If there is a truth in life, it is a simple one: everybody is trying their best. It’s an often-difficult truth to accept because it is far too easy to criticize one another for their shortcomings, their mistakes, their screw-ups. Even though people in glasshouses shouldn’t throw stones, they commonly do. And, so, we soldier forth trying to make it through this world as best we can, trying desperately to understand one another.
Joachim Trier’s third film, Louder Than Bombs, is about that desperate search for the truth, both within and without.
Three years ago, renowned war photojournalist Isabelle (Isabelle Huppert) perished in a car crash. Her husband, Gene (Gabriel Byrne), and two sons, Jonah (Jesse Eisenberg) and Conrad (Devin Druid), were devastated, but they survived. Jonah finished college, met a girl and started a family. Gene raised Conrad as best he could and Conrad, despite being a teenage boy, has grown up fairly well. It looks like they survived the trauma of loss relatively unscathed, until a retrospective of Isabelle’s work dredges up old memories and exposes many unhealed wounds.
All of this is instigated by Isabelle’s former editor, Richard (David Strathairn), who is working on a promotional piece of the show for the New York Times and has decided not to sugar coat Isabelle’s death and tell the truth: Isabelle’s work was emotionally draining, and it caused her to fall into a deep depression; her accident was no accident, but a suicide. Gene nods, he suspected that was the truth all along, as does Jonah, but Conrad was too young when mother died, and now Gene has to come clean.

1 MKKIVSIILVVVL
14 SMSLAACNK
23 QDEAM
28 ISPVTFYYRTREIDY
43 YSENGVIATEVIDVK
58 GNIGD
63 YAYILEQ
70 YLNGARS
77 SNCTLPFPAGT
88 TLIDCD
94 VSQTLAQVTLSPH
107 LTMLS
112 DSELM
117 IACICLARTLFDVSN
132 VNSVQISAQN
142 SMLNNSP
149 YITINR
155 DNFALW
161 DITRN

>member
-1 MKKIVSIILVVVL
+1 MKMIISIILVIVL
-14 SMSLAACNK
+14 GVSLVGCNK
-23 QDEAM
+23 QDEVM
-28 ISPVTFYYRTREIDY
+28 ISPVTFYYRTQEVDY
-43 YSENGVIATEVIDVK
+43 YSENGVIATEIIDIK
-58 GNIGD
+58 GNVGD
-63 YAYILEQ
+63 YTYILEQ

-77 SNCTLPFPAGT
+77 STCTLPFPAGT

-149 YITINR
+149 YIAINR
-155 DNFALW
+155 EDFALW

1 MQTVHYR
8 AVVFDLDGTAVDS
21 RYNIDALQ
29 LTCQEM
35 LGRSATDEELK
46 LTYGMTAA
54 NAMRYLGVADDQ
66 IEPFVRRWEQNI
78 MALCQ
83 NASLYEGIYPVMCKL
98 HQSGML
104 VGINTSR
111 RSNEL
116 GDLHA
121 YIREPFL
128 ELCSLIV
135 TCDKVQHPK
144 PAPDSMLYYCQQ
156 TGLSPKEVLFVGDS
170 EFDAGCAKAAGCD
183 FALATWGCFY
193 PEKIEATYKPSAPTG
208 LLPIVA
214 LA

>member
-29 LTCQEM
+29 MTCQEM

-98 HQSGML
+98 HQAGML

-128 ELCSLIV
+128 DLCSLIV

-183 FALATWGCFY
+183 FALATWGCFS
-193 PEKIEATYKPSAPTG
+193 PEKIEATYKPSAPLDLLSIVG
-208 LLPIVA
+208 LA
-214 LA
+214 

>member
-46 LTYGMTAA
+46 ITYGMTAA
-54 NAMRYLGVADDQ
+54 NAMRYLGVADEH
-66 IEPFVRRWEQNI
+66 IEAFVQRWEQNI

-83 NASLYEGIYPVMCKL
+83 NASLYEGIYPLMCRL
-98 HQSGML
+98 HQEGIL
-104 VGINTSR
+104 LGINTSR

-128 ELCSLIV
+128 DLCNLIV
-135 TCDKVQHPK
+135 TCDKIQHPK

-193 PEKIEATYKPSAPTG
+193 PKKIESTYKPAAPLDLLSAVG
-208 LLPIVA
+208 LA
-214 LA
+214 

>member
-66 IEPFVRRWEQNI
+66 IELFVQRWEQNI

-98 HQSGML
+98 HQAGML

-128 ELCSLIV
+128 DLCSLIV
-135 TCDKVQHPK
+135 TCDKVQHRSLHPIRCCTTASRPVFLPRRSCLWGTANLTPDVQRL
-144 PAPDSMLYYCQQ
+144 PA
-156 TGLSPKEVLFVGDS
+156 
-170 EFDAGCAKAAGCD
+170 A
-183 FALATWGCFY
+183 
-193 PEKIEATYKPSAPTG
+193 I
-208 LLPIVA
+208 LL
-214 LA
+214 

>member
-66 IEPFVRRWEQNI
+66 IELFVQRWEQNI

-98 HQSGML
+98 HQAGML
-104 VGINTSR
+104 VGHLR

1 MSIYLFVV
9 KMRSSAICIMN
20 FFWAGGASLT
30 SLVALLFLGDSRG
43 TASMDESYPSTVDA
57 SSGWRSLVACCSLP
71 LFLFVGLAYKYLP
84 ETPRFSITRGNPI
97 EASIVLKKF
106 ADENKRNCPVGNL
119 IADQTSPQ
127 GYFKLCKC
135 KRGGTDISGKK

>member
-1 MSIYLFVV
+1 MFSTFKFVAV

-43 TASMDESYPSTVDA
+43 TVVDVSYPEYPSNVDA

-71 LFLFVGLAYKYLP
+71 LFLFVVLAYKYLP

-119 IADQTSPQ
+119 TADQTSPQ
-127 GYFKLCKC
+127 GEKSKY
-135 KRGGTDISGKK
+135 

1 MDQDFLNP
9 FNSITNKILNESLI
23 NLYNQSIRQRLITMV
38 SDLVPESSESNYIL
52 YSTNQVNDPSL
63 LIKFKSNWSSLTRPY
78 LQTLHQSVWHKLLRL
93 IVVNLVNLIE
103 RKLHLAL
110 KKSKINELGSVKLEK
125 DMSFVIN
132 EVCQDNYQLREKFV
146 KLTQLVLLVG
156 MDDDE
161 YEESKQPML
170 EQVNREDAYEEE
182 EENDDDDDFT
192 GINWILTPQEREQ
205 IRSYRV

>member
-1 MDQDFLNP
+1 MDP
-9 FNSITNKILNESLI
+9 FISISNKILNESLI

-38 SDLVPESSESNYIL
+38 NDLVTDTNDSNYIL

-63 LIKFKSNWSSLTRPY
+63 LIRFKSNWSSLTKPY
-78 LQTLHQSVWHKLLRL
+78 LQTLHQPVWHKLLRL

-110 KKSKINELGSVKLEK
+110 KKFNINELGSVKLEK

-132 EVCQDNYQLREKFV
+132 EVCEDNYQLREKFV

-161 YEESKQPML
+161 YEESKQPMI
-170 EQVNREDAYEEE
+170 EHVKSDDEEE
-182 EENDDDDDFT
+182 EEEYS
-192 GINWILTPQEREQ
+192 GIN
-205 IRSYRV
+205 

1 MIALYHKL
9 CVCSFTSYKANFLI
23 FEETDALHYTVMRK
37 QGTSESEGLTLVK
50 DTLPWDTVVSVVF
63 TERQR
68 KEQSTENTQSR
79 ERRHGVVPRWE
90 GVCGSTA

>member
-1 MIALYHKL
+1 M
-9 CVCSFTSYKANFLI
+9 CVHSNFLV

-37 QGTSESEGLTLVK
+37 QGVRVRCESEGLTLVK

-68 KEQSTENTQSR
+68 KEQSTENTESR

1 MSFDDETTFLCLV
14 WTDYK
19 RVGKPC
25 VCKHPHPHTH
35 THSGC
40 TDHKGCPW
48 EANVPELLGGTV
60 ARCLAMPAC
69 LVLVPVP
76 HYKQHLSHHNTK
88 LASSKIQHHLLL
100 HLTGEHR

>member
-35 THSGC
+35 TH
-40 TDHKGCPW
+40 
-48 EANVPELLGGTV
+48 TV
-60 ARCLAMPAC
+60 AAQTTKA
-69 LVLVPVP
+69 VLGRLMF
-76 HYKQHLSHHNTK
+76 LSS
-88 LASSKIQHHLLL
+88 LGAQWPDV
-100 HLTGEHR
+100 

But Conrad doesn’t want to engage with anyone, least of all his father who is sleeping with his teacher (Amy Ryan). Jonah can’t be the one to tell him, because Jonah is barely keeping it together — he refuses to go home to his wife and new baby and instead sleeps with an old girlfriend (Rachel Brosnahan). In the absence of one woman, these men turn to many women, and with empty results.
There is a lot of grief in Louder Than Bombs, but it is not what the movie wants audiences to take home. Instead, Trier — who co-wrote the screenplay with Eskil Vogt — is more interested in how characters move forward in spite of terrible tragedy. Gene and Jonah seek the arms of another in hopes that they can fill the void left behind. Conrad cannot. He is too young, too inexperienced to hide behind a young girls knickers to feel good. Instead, he has to deal with his emotions, and he does, through stream-of-consciousness writings and fantasies of a classmate and cheerleader, Melanie (Ruby Jerins).
Melanie is a cute infatuation, but she is not Conrad’s salvation. Instead, she will help Conrad come to terms with his mother, a presence that Conrad still feels in his life. Regardless what life throws at the three of them, Conrad is the how Isabelle remains a part of the family — with all four of them just trying to do their best.